We do need to acknowledge how games fail, otherwise, how do we know (both as players and developers) how to surpass the growing pains of narrative design? But I also think there’s merit in recognizing what a game did right, or even almost right. We need to know what steps to take in the future, or how to avoid going down the wrong paths. For all The Quiet Man’s shortcomings, it’s clear that something went awry during production, and I want to know if that had anything to do with a lack of support from Square. Of course, there is the matter of Human Head Studios troubled recent history in game development as well. Human Head has gone from being known as the studio that put out 2006’s acclaimed Prey, to having its sequel canceled by Bethesda due to quality and direction issues. Since there’s such a striking difference between what was pitched in the behind-the-scenes footage and the actual game that was shipped, I get the impression that the team behind this game bit off more than they could chew.
Between foregoing traditional in-game cutscenes for live-action footage, bringing onboard experts like Joe Kelly of Man of Action Studios, Imogen Heap, Danny Gong, and even Hollywood stuntman Tatsuro Koike, the resulting production values of The Quiet Man leave one in stunned confusion. I find myself left wondering what exactly went wrong with this project beyond the obvious mistakes, mistakes that were so egregious that I want to know more about the production story. Was this simply too ambitious of a project? Was it doomed from the start? Or did Square put too much pressure on the team and lose faith halfway through the project? The company previously published and saw considerable success with indie projects like Life is Strange (which is still producing direct and spiritual sequels) and Children of the Zodiarcs. Then again, there are some recent moves by Square that suggest the company on the whole is struggling to find solid footing at the end of 2018. With the recent announcement that Hajime Tabata has left Square in the middle of developing yet more DLC for FFXV, resulting in a $33-million loss in profit, it does make me wonder. Was The Quiet Man just a misfire, or was it an experimental project that suffered from other factors? Square has also recently dropped its cult favourite franchise Hitman, and seen disappointing sales from Shadow of the Tomb Raider. Not to mention there’s the whole Kingdom Hearts III (allegedly being released in January 2019) and FFVII Remake development hell debacle to contend with too.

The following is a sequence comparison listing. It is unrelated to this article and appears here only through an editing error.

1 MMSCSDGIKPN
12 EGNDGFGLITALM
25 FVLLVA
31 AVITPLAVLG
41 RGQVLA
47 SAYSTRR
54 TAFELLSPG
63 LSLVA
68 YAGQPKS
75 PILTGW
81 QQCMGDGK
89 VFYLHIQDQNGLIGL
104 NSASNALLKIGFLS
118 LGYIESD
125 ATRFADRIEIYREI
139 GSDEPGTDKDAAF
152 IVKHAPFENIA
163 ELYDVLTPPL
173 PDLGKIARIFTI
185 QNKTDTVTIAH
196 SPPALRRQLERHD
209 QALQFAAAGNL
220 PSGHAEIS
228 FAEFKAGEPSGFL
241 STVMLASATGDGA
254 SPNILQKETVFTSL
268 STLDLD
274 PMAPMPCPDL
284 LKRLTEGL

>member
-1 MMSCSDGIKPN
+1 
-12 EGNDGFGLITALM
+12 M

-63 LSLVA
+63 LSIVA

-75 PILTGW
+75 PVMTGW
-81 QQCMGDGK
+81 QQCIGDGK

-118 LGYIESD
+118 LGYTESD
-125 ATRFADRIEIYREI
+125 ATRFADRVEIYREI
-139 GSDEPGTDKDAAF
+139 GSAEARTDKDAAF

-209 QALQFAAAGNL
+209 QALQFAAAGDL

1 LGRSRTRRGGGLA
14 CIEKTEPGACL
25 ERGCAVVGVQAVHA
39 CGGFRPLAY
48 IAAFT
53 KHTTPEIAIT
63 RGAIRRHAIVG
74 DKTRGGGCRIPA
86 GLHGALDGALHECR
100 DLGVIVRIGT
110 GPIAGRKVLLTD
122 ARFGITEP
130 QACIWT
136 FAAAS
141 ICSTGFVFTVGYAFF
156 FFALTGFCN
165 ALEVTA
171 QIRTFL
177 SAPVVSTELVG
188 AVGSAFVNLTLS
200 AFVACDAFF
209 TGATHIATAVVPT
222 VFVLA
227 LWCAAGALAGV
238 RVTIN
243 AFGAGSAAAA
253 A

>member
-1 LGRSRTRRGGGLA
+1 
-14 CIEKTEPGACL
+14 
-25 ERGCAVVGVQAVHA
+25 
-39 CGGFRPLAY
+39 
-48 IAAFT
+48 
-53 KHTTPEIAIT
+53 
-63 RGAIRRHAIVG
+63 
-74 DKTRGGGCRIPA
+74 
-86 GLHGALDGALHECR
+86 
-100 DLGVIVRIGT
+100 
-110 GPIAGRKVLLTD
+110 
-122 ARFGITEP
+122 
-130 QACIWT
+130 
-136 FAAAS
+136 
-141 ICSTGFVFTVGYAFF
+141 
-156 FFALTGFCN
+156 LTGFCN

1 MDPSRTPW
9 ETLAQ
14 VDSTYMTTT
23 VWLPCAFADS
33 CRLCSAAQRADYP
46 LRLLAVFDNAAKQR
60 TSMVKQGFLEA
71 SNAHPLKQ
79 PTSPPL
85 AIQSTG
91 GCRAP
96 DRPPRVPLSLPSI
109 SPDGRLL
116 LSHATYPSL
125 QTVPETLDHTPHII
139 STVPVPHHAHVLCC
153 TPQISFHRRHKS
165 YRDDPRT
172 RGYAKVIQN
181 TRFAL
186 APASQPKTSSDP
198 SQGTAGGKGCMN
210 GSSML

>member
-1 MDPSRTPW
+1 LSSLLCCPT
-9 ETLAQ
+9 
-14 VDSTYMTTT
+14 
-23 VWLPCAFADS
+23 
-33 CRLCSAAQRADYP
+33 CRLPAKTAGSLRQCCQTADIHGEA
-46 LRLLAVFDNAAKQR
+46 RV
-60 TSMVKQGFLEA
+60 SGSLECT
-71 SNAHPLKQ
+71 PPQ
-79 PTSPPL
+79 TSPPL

Seeing as the game has drawn the ire or prompted dismissals from most if not all of the gaming community, I have a feeling these factors will remain unknown. But we should note that in an Entertainment Weekly interview with producer Kensei Fujinaga, posted a month before the game’s release, that this concept is one that had been built up over a decade. One must remember that a decade of resources and support at Square Enix has also produced titles like FFXV and its polished DLC content. While there were considerable design flaws with FFXV, such as scrapped/unfinished level designs, and animation glitches, the game was still completed (though that was arguably due to Tabata’s efforts). My final impression of The Quiet Man is that it feels unfinished, and I feel that it’s an unfortunate example of Square Enix’s current troubles with game development.